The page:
UK taxpayers have been left more than £100m out of pocket after a European court ruled that the Icelandic government had no obligation to repay Britain and the Netherlands for rescuing depositors in failed bank Icesave.
The European Free Trade Association (EFTA) court on Monday ruled that Iceland did not break European free trade laws on deposit guarantee schemes by refusing to compensate foreign depositors after Icesave’s owner, Lansbanki, collapsed in 2008.
The judgment obliterates any hopes the UK government had of pursuing Reykjavik for interest on the £2.35bn bail-out. It also raises grave questions about Europe’s cross-border banking arrangements, which allow overseas lenders to “passport” into a country without being subjected to local financial regulation.
In a key ruling that will set a precedent for future cross-border depositor guarantees, the EFTA court dismissed all three claims brought against Iceland and said the compensation rules did not mean the government had to fund the scheme.
“It is of considerable satisfaction that Iceland’s defence has won the day in the Icesave case. The EFTA Court ruling brings to a close an important stage in a long saga,” the Icelandic Foreign Ministry said.
The case stems from the collapse of Icesave in 2008. To prevent a run on any other banks, the then Chancellor Alistair Darling decided to bail out Icesave’s 230,000 savers to the full extent of their savings about £3.5bn. Of that, £2.35bn was covered under the rules of the European financial compensation scheme.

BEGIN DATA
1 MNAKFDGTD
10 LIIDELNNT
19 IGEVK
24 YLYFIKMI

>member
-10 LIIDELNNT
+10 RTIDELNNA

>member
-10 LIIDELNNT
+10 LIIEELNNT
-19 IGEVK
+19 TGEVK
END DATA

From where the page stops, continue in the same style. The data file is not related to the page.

Iceland refused to pay the sum, as its financial crisis had nearly bankrupt the entire country, prompting the UK to invoke terrorist legislation to seize Landsbanki’s UK assets.
The UK has since been pressing Iceland to repay not just the £2.35bn of principal but also the interest bill to British taxpayers. Initially, the UK requested interest of 5pc before adjusting its demand to between 3pc and 3.3pc a year from 2009 to 2016. Both requests were rejected by the Icelandic public in two referendums.
The EFTA court has now ruled out any prospect of the UK suing Iceland for the interest cost, and clarified that governments are not liable to cover the cross-border depositor guarantee obligations of their banks. It effectively saves the Icelandic government more than £100m that would have been paid under the second Icesave Agreement.
A Treasury spokesman said: “We are being reminded again of all that went wrong in our system of financial regulation, which we are still paying the price for.”
The UK taxpayer is on course to recover almost everything, as Landsbanki’s administrators have confirmed that the estate has more than enough money to cover the £2.35bn principal and £100m in official penalties that applied until 2009. Asked if Britain might demand further interest, though, Iceland’s Prime Minister Johanna Sigurdardottir on Monday said: “They are in no position to do so.”
The ruling also makes a mockery of the cross-border European banking rules. Governments are currently prohibited from stopping a bank operating in the country while remaining subject to the host nation’s regulator. The court ruling means that host nations have no responsibility for foreign depositors in the event of a collapse. Savers can only recover their money from the bank directly, through the administration process, which could take years.
Jóhannes Karl Sveinsson, Iceland’s Supreme Court Attorney, said: “This is cross-border banking. The EU has an enormous problem [with it]. They are trying to improve the situation. I would think this ruling would give them a reason to speed up what they are doing.”